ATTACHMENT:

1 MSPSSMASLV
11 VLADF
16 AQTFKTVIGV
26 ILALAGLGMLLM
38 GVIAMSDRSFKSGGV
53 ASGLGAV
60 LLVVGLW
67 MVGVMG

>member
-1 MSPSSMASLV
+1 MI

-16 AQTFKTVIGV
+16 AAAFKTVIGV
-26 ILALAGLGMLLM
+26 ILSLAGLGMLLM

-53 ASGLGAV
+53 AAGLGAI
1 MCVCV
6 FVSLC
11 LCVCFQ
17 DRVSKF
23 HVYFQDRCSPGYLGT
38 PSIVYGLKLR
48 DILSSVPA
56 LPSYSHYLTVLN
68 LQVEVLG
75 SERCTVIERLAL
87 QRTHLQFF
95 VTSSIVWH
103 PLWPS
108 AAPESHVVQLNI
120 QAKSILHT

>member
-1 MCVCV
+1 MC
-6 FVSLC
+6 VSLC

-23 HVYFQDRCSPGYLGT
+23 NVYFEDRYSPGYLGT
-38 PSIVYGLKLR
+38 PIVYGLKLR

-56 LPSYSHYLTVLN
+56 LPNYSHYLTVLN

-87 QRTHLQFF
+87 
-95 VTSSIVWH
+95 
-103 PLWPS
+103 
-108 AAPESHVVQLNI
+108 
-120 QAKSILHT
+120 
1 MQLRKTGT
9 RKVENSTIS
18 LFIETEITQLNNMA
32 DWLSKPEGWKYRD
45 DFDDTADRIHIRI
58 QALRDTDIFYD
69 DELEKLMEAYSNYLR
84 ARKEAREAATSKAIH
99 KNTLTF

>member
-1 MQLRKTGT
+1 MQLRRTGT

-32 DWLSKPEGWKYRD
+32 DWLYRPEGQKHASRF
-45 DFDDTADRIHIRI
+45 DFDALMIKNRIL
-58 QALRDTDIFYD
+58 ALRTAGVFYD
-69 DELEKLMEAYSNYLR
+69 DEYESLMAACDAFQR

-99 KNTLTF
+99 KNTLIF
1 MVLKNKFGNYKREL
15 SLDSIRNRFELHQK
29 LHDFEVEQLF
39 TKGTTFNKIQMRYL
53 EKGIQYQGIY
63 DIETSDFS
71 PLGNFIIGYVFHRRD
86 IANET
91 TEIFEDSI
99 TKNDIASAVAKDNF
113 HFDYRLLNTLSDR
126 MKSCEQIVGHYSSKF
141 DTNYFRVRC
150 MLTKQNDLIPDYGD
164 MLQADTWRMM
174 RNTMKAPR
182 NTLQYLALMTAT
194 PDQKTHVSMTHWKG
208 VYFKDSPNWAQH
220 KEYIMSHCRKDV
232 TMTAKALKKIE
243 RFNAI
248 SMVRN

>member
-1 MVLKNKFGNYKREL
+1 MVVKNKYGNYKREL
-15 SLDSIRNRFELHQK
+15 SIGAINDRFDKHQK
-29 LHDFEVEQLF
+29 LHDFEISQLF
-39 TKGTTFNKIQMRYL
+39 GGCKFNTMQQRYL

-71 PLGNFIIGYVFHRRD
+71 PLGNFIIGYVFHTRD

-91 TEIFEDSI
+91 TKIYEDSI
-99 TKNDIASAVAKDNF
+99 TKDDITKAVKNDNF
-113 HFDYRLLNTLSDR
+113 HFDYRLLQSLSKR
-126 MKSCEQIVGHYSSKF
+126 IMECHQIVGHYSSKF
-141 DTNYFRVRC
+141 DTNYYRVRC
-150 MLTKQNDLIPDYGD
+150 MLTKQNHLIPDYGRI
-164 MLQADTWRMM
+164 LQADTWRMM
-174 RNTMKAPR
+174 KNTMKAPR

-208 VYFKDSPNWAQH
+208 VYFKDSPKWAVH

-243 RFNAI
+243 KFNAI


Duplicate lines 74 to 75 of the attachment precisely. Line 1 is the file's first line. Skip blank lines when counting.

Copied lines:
-99 KNTLTF
+99 KNTLIF